President Trump suggested strongly at the end of a tumultuous week that he might not appeal the 9th U.S. Circuit Court of Appeals decision upholding the trashing of his executive order limiting the admission of refugees from seven chaotic and terror-prone nations of the Middle East.
That’s probably good politics. Mr. Trump says he may start over with another more carefully written executive order. But the 9th Circuit’s decision leaves in place bad law, and deserves a close and careful examination by the U.S. Supreme Court.
The judges of the 9th Circuit, based in San Francisco, are regarded as the least constitutionally reliable of all the appeals judges — their decisions are often reversed on appeal to the High Court, and this decision, reeking of irresponsible judicial vanity, is a real doozy. If the appeals court’s ruling stands unchallenged, it will pose a danger to national security.
The states of Washington and Minnesota, the original plaintiffs, should never have been allowed to bring the suit. David B. Rivkin Jr. and Lee A. Casey, constitutional and appellate lawyers in Washington who served in the White House counsel’s office and at the U.S. Justice Department in the Ronald Reagan and George H.W. Bush administrations, describe in The Wall Street Journal how the 9th Circuit decision violates both legal precedent and the Constitution’s separation of powers.
Under normal rules of “standing,” they write, “all litigants, including states, must meet fundamental standing requirements: an injury to a legally protected interest, caused by the challenged interest, caused by the challenged action that can be remedied by a federal court acting within its constitutional power. This suit fails on every count.”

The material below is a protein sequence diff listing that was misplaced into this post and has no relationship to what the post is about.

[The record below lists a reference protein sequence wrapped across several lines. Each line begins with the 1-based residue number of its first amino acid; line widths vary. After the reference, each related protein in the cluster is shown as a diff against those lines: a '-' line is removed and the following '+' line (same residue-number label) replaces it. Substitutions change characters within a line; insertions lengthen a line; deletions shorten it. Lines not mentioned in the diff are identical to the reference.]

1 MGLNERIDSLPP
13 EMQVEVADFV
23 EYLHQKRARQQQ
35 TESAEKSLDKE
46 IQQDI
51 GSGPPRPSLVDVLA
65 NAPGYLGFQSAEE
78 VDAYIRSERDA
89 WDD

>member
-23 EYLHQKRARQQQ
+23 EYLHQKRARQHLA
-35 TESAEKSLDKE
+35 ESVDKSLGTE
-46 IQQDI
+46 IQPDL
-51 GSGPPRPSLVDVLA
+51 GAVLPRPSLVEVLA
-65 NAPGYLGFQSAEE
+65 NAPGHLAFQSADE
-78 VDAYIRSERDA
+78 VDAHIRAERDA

The three judges of the 9th circuit panel who ruled against the White House brushed aside several precedents supporting the president’s right and responsibility to conduct the foreign affairs of the nation. The Constitution grants Congress power over immigration, and Congress by statute has vested the president with broad authority to “suspend the entry of all aliens or any class of aliens … he may deem appropriate” to protect “the interests of the United States.” Several presidents have exercised this authority to prevent entry of aliens from several countries.
The three judges who wrote this decision have consulted not the law and the Constitution so much as the emotion and sentiments of the media, which have cast the Trump order as a ban on Muslims, which it clearly is not, but a ban on residents of seven nations of the Middle East which the president, and the president before him, concluded were a particular threat to the security of the United States.
“Under the Constitution and the Supreme Court precedents,” write Mssrs. Rivkin and Casey, “the judiciary is institutionally incapable of analyzing the complicated matrix for foreign-policy determinations that support such actions. Judges lack access — or any right to demand access — to the full range of information, classified and otherwise, available to the president. They also lack the political accountability that would support taking risks with the security of the American people.”
The three judges in San Francisco intruded themselves into a place where they had no business to go. They clearly didn’t know what they were talking about. This decision demands a further review by judges of a higher pay grade. The issue at hand transcends the political interests of the president. The security interests of the United States are paramount, as always, to everything else, and must be so treated.